Please know that I don’t presume to know what self-care elements will work for you. I respect that each of us needs a unique set of actions, thoughts, and decisions to achieve balance and be at our best psychologically. You may not relate to any of the ideas listed above, and that’s okay. My intent here is not to lay out a prescription that is certain to lead to psychological bliss. Rather, my hope is to get you thinking about your own self-care routine, and perhaps offer some suggestions to try.
What would you add to this list that I have missed? Some of my favorite self-care activities I have observed others doing, and then quietly experimented with them and eventually, they took root as important parts of my own self-care routine. Let’s be humble. Let’s be curious. Let’s not judge, and rather be open-minded to things we have never tried before. We can all learn from one another when it comes to how to surviving and thriving during a pandemic.
Perspectives Therapy Services is now offering telemental health services. Connect with us now to get creative on your self-care strategies.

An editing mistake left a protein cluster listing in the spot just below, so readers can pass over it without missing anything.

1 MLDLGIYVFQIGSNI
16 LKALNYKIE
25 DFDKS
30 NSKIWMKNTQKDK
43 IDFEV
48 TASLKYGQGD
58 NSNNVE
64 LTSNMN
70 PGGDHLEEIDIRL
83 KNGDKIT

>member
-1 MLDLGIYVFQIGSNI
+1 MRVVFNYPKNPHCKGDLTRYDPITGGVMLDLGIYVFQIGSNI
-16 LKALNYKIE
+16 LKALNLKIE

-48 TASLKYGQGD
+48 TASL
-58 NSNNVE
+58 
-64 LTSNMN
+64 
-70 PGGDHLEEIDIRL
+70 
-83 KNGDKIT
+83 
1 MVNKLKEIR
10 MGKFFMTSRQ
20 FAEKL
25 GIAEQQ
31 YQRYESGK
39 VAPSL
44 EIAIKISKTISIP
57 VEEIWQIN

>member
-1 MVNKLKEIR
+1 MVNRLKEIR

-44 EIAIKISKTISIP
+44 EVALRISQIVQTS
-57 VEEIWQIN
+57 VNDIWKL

Perspectives Therapy Services is a multi-site mental and relationship health practice with clinic locations in Brighton, Lansing, Highland, Fenton and New Hudson, Michigan. Our clinical teams include experienced, compassionate and creative therapists with backgrounds in psychology, marriage and family therapy, professional counseling, and social work. Our practice prides itself on providing extraordinary care. We offer a customized matching process to prospective clients whereby an intake specialist carefully assesses which of our providers would be the very best fit for the incoming client. We treat a wide range of concerns that impact a person's mental health including depression, anxiety, relationship problems, grief, low self-worth, life transitions, and childhood and adolescent difficulties.
– Journaling while driving a warm beverage (usually coffee)
– Small, artsy house projects
– Pray, pray, and pray some more
-Marco Polo messages with my moms group (we like to ask and respond to fun questions about one another)
-Take frequent and intentional breaks, aka sit on couch and gaze out the window while children crawl all over me ????
-Reframe my experiences in a way that emphasizes self-compassion
– Engage in educational material that deepens self-growth